After being forced to close last week due to alleged violations of the Indian Gaming Regulatory Act, the Nooksack Northwood Casino in northern Washington has reportedly begun exchanging customers’ unused slot tokens for cash.

According to a report from The Bellingham Herald newspaper, the Whatcom County casino, which employed around 100 people, was opened by the federally-recognized Nooksack Indian Tribe in 2007 and had offered more than 350 slots along with a gift shop and a trio of restaurants.

The newspaper reported that the Nooksack Northwood Casino’s slot tokens expire within 30 days of being issued and patrons with unused valid slips can exchange these for cash by visiting the venue, which is located on Northwood Road approximately five miles north of the town of Lynden, between the hours of 11am and 3pm.

The Bellingham Herald reported that the Bureau of Indian Affairs ordered the Nooksack Indian Tribe to shutter the casino on Thursday after citing “numerous violations” of the Indian Gaming Regulatory Act including that all tribal gaming “must be conducted by federally-recognized leadership”. This is reportedly because the federal government does not accept the authority of the current tribal council after the tribe failed to hold new elections in order to replace four seats that expired in late-March of 2016.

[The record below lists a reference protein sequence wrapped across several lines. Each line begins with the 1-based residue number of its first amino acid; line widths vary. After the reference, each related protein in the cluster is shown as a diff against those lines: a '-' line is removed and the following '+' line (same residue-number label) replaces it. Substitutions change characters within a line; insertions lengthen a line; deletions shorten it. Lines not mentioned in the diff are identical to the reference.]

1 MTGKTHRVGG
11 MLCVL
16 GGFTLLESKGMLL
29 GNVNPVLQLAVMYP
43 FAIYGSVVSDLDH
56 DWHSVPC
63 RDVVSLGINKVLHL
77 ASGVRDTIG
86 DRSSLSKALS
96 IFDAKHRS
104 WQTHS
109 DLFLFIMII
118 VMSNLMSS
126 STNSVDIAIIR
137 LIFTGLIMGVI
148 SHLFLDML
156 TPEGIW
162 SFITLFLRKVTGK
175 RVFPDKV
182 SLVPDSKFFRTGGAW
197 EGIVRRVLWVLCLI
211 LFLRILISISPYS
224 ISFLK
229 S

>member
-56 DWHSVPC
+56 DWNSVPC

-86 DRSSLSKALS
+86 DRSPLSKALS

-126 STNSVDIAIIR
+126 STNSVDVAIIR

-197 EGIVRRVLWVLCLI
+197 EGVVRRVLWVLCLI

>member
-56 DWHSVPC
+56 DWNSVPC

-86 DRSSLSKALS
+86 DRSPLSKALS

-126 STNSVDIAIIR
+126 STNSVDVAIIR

Although the tribe reportedly did hold elections in January of this year, the Bureau of Indian Affairs has subsequently refused to honor the results because the Nooksack Indian Tribe had controversially removed some 306 people from its membership rolls two months earlier over allegations that these people did not have strong enough blood ties and had been enrolled erroneously. As a result, the federal government purportedly believes that the most recent elections took place without a quorum and were therefore illegitimate.

“The closure is sad because it was completely preventable,” Gabe Galanda, an attorney working on behalf of some of the disenrolled members, told The Bellingham Herald. “My clients did not desire closure or further destruction of their tribe. They simply wanted and still want an election so the voice of the Nooksack people can finally be heard.”

The newspaper reported that the federal government also alleged in its closure order that the Nooksack Indian Tribe had failed to maintain and operate the Nooksack Northwood Casino in a manner that adequately protected the environment and the public’s health and safety. This charge was based on a study prepared by the Environmental Protection Agency that found Safe Drinking Water Act deficiencies at six water systems including one serving the casino.

Finally, The Bellingham Herald reported that authorities additionally contended that the Nooksack Northwood Casino should be closed because the Nooksack Indian Tribe had not conducted background checks or obtained gaming licenses for some tribal council members and primary management officials employed at the casino.

“This closure demonstrates the lack of leadership and competence in running a business let alone a tribe,” Michelle Roberts, one of those disenrolled from the Nooksack Indian Tribe, told the newspaper. “The violations outlined by the National Indian Gaming Commission were in their control and easily prevented.”